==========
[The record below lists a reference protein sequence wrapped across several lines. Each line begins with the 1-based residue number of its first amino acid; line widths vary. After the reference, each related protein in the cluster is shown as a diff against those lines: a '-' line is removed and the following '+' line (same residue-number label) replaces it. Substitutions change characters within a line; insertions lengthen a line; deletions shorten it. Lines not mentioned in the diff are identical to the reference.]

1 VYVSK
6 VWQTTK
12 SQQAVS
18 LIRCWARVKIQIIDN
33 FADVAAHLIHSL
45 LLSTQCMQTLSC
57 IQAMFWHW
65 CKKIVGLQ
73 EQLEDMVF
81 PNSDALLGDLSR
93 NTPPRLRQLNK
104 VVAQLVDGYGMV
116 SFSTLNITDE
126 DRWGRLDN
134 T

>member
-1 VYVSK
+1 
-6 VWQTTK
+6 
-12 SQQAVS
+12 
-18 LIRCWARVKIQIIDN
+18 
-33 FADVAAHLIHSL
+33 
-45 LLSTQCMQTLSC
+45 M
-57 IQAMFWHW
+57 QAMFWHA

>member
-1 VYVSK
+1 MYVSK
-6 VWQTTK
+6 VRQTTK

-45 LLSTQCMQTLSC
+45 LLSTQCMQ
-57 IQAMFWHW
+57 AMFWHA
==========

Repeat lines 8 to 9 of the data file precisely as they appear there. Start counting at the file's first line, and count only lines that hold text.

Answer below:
57 IQAMFWHW
65 CKKIVGLQ